Happy Women's Day - Romantic Saxophone
Happy Women's Day - Romantic Saxophone
Happy Women's Day
Giovanni Marradi-For You Mom
Inspirational Woman Quotes
When women are the advisers,the lords of creation don't take the advice till they have persuaded themselves that it is just what they intended to do.Then they act upon it,and,if it succeeds,they give the weaker vessel half the credit of it.If it fails,they generously give her the whole.
Louisa May Alcott,Learning To Forget
I am no bird; and no net ensnares me:I am a free human being with an independent will.
There are only three things to be done with a woman.
You can love her,suffer for her,or turn her into literature.
Being a woman is a terribly difficult task,since it consists principally in dealing with men.
A lady's imagination is very rapid;it jumps from admiration to love,from love to matrimony in a moment.
Jane Austen,Pride and Prejudice
I hate to hear you talk about all women as if they were fine ladies instead of rational creatures.
None of us want to be in calm waters all our lives.
Jane Austen, Persuasion
Lock up your libraries if you like; but there is no gate,no lock,no bolt that you can set upon the freedom of my mind.
Virginia Woolf,A Room of One's Own
The most beautiful makeup of a woman is passion. But cosmetics are easier to buy.
All the reasonings of men are not worth one sentiment of women.
MAILIED(Song Of Mai) by Johann Wolfgang Goethe
MAILIED(Song Of Mai)
Johann Wolfgang Goethe
The original Poem in German
Translation by John Sigerson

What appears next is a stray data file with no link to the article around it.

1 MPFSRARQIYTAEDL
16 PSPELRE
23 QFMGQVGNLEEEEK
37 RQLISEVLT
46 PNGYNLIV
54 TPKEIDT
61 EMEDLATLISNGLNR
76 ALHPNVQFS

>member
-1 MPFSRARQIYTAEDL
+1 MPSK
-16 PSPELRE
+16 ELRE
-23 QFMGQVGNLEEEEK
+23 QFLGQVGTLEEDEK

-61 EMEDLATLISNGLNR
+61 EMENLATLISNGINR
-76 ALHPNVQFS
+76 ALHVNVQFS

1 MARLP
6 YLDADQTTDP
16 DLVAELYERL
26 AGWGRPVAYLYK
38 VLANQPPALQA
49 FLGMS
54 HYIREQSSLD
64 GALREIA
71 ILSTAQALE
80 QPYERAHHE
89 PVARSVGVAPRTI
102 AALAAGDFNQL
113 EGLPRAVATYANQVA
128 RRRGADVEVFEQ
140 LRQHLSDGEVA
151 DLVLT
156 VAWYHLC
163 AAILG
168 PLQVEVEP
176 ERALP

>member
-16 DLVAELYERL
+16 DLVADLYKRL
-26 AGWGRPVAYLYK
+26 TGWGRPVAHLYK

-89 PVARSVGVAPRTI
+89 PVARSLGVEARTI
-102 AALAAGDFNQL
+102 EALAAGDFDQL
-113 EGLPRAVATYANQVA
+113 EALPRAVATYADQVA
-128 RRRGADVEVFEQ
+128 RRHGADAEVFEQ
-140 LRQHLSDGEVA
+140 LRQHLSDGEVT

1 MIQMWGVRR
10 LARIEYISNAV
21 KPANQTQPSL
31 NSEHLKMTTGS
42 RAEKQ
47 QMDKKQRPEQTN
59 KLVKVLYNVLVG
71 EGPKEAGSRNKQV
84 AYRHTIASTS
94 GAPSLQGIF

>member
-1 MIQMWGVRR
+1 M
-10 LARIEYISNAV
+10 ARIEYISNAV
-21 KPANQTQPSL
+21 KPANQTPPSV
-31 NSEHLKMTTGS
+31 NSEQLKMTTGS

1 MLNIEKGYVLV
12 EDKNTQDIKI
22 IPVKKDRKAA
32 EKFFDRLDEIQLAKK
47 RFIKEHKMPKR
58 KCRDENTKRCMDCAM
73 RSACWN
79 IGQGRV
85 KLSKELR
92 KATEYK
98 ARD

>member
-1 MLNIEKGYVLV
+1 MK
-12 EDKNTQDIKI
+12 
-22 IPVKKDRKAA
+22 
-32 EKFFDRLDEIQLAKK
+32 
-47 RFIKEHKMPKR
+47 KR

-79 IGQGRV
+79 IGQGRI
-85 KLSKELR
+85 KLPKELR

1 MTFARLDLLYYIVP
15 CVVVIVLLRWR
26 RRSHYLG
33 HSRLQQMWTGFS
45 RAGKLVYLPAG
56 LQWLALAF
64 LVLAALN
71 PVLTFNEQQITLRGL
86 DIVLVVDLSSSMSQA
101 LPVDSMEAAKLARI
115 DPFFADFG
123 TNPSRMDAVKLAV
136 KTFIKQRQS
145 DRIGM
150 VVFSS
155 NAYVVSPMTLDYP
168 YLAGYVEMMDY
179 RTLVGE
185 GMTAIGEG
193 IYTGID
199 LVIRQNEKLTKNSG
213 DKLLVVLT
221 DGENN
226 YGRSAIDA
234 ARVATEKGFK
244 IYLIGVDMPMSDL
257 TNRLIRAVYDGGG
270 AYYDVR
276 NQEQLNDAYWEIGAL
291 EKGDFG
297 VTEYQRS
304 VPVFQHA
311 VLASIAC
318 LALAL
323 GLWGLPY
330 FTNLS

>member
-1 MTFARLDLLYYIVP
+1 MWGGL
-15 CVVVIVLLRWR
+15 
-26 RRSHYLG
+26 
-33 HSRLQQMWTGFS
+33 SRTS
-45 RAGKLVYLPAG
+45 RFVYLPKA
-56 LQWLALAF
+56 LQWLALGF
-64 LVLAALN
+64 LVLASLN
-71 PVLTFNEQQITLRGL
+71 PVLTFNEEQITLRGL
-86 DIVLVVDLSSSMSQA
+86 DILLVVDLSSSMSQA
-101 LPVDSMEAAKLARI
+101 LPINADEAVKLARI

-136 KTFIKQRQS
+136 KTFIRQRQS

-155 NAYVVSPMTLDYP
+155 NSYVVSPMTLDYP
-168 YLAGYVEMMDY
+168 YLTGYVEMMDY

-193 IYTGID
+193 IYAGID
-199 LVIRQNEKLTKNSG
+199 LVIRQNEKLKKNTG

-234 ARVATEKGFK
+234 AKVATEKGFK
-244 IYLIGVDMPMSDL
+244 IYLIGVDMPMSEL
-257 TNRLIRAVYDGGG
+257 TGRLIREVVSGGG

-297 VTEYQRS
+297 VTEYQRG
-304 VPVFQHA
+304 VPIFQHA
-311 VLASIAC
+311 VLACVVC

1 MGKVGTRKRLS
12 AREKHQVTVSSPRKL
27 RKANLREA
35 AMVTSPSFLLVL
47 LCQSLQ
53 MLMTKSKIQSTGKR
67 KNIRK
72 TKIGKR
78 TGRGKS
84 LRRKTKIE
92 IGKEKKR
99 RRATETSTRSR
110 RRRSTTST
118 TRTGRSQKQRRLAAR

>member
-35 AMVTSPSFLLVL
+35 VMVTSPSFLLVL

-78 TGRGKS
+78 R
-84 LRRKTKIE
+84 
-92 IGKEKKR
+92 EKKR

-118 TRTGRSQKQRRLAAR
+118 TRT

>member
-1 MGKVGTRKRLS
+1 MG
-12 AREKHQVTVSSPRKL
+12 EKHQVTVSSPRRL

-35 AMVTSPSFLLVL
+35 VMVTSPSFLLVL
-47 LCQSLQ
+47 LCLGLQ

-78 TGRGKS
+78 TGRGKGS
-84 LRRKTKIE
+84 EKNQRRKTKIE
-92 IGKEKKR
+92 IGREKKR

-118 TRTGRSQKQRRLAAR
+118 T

How grandly nature
Shines upon me!
How glistens the sun!
How laughs the mead!
From countless branches
The blossoms thrust,
A thousand voices
And joy ecstatic
O sun! O earth!
O risk! O fun!
O love, oh, lovely,
So golden fair
Like morning cloudlets
On that hill there!
You prosper grandly
The dew-fresh fields
With breath of flowers;
The whole Earth yields!
O maiden, maiden,
How I love thee!
Your eye's a-sparkle--
How you love me!
Just as the lark loves
Singing and sky,
And morning-blooms thrive
On heav'n-mists high--
So do I love you,
With throbbing heart,
Who give me the youth,
Joy, courage, art
To fashion new songs,
New dances free.
Be ever happy,
As you love me!
The German Original poem
Wie herrlich leuchtet
Mir die Natur!
Wie glänzt die Sonne,
Wie lacht die Flur!
Es dringen Blüten
Aus jedem Zweig,
Und tausend Stimmen
Aus dem Gesträuch,
Und Freud' und Wonne
Aus jeder Brust
O Erd', o Sonne!
O Glück, o Lust!
O Lieb', o Liebe!
So golden schön
Auf jenen Höhn
Du segnest herrlich,
Das frische Feld
Die volle Welt
O Mädchen, Mädchen
Wie lieb' ich dich
Wie blinkt dein Auge!
Wie liebst du mich!
So liebt die Lerche
Gesang und Luft
Wie ich dich liebe
Mit warmem Blut
Die du mir Jugend,
Und Freud' und Mut
Zu neuen Liedern
Und Tänzen gibst
Sei ewig glücklich
Wie du mich liebst !
Chant de Mai
De quelle sublime lumière
La nature m'inonde!
Comme le soleil resplendit!
Quelle allégresse dans ces campagnes!
De chaque rameau
Jaillissent les fleurs,
Mille voix chantent
Dans les buissons.
Joie et volupté
Jaillissent de chaque poitrine,
Oh Terre, oh soleil,
Oh bonheur, oh plaisir!
Oh Amour, Amour!
Aussi beau que l'or!
Comme les nuages de l'aube
Là-bas sur ces collines!
Tu offres ta sublime bénédiction
A la fraîcheur des champs
Et dans l' haleine des fleurs
Au monde épanoui.
Oh jeune fille, jeune fille,
Comme je t'aime,
Comme tes yeux brillent!
Comme tu m'aimes!
C'est ainsi que l'alouette
Aime le chant et les airs
Et les fleurs de l'aube
L'haleine du ciel.
De même que moi je t'aime
D'un sang ardent
Toi qui me donnes la jeunesse
La joie et le courage
De créer de nouveaux chants
Et de nouvelles danses
Que ton bonheur soit éternel
Comme ton amour pour moi!
You and your horse by Monica Dickens